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The Dangers of Driving a Motorhome with Hayfever


The Dangers of Driving a Motorhome with Hayfever

As the summer approaches here in the UK we look forward to longer days and shorter nights. The family car gets a good run for its money with the addition of Bank holiday weekends and summer holidays. Motorhomes and campervans are no different – they get dusted off and pointed in the direction of the coast or the countryside.

This is where our problem starts.

If you are one of the 18 million hayfever sufferers (Allergic rhinitis) in the UK (and it appears to be rising), being stuck behind the wheel is nothing to be sneezed at.

Hayfever is caused by a reaction to pollen, dust or pet hair and the signs and symptoms include a runny or stuffy nose, sneezing, red, itchy, and watery eyes, and swelling around the eyes.

Modern medicine can help, by taking prescription and over-the-counter remedies, but it is estimated that almost 44% of drivers who use hayfever treatments, admit to sometimes or even never reading the small print to check if it will affect their driving. These remedies include nasal steroids, antihistamines (diphenhydramine and cromolyn sodium).

So How Does Hayfever Affect My Driving?

  • Well the drugs themselves can cause drowsiness and impair your driving ability whilst reducing your concentration levels, almost as much as consuming alcohol.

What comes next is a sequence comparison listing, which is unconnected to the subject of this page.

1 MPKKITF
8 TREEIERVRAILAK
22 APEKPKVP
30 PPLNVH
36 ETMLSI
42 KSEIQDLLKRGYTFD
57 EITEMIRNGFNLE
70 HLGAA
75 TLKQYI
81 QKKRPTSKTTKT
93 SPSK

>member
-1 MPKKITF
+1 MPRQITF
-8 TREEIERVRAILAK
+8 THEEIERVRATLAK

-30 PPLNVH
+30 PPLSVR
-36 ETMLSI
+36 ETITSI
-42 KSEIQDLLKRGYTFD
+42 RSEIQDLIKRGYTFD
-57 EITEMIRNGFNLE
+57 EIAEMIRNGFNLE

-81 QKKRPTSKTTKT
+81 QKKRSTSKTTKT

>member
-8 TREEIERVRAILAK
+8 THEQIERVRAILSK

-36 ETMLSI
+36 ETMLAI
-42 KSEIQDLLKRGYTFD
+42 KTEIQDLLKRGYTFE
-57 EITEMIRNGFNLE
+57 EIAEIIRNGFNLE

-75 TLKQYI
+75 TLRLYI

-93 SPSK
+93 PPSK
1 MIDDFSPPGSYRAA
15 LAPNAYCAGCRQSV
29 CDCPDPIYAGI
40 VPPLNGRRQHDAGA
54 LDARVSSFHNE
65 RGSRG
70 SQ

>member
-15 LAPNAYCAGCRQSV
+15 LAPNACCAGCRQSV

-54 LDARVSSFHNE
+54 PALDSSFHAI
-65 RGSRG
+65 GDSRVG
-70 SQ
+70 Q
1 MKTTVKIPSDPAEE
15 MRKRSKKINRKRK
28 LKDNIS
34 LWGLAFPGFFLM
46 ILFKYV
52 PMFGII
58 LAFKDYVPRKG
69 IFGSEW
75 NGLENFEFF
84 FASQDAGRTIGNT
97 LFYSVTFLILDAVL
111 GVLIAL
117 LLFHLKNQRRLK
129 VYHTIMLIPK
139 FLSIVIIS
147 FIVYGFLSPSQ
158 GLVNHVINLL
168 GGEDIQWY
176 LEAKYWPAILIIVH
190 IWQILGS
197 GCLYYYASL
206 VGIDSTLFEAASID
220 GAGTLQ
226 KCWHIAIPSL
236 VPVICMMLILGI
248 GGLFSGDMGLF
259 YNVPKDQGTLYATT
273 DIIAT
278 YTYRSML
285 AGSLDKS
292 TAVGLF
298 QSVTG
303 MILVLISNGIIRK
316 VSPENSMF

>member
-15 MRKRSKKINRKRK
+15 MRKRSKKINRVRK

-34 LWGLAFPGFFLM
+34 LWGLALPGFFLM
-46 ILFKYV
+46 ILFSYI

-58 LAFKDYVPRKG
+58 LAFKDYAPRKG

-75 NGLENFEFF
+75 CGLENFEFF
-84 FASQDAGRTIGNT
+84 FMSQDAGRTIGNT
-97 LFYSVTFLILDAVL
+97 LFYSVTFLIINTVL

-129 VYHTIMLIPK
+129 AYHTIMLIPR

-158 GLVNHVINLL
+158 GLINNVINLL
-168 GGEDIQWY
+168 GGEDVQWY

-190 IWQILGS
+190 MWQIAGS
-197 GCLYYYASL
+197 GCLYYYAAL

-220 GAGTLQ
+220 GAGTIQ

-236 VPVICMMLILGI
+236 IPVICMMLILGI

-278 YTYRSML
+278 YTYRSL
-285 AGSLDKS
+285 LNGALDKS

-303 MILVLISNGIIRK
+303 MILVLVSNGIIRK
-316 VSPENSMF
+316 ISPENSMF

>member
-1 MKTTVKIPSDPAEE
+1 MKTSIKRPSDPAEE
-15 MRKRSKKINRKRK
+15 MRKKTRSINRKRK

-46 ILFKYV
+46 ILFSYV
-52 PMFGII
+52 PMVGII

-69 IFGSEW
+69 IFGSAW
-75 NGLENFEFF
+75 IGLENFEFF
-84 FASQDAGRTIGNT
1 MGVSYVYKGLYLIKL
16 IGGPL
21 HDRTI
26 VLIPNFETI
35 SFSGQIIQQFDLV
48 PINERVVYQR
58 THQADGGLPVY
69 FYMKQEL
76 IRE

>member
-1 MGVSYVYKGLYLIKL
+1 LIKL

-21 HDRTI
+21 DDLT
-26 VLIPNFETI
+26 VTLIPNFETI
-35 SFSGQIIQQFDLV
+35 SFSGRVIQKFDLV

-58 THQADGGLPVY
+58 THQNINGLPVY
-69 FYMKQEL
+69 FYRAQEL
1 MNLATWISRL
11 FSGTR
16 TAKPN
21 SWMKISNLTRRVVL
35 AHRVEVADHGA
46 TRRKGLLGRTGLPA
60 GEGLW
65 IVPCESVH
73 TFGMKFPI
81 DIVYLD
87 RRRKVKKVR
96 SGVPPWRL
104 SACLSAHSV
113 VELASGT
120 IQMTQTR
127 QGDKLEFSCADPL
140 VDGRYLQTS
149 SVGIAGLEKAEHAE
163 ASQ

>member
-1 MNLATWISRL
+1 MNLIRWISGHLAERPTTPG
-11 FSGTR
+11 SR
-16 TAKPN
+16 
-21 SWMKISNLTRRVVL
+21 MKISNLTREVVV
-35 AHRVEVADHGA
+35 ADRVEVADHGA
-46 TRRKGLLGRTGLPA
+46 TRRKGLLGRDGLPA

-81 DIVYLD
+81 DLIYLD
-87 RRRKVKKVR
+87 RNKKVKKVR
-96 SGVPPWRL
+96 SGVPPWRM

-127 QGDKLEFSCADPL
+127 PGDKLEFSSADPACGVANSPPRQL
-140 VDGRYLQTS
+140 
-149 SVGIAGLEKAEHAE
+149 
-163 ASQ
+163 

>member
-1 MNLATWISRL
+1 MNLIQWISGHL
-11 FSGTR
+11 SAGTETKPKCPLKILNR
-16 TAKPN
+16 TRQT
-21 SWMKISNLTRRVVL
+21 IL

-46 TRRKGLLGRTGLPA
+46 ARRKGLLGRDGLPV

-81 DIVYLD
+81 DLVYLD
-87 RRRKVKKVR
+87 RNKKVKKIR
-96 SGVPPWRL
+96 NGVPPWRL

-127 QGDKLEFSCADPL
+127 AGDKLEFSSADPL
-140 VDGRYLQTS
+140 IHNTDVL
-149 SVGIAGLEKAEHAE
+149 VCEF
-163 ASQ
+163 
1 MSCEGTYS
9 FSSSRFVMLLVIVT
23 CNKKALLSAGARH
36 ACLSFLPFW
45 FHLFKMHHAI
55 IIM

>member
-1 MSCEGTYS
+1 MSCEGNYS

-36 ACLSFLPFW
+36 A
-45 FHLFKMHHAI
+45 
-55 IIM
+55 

• Hayfever with its itchy and watery eyes can cause temporary blindness
  • Long fits of uncontrollable sneezing, not only reduces your vision but also your control of the steering wheel.

What Does the Law Say About Driving With Hayfever?

According to one UK newspaper – “Over-the-counter medication is covered under the same drug-driving law as cocaine and cannabis which prohibits driving with drugs in your body if they impair your ability. The offence carries a minimum one year driving ban and unlimited fine.

In serious cases you could be landed with a prison term and the criminal offence stays on your driving licence for 11 years”.

If it is now an offence to use a mobile phone or eat a chocolate bar while driving, surely its only a matter of time before drivers with hayfever are pulled over for using a tissue or a nasal spray.

The Future for Drivers with Hayfever

There is no doubt about it hayfever is here to say so we just need to live with it. Advances in medicine suggest that a cure could be here by 2021 in the form of a vaccine. The team from the Medical University of Vienna believes that annual inoculations over several years would eventually see symptoms disappear entirely, with the potential to develop a vaccine which would prevent non-sufferers from ever developing the condition

About the author

Malcolm McNeill lives in Glasgow and operates motorhome rental website as well as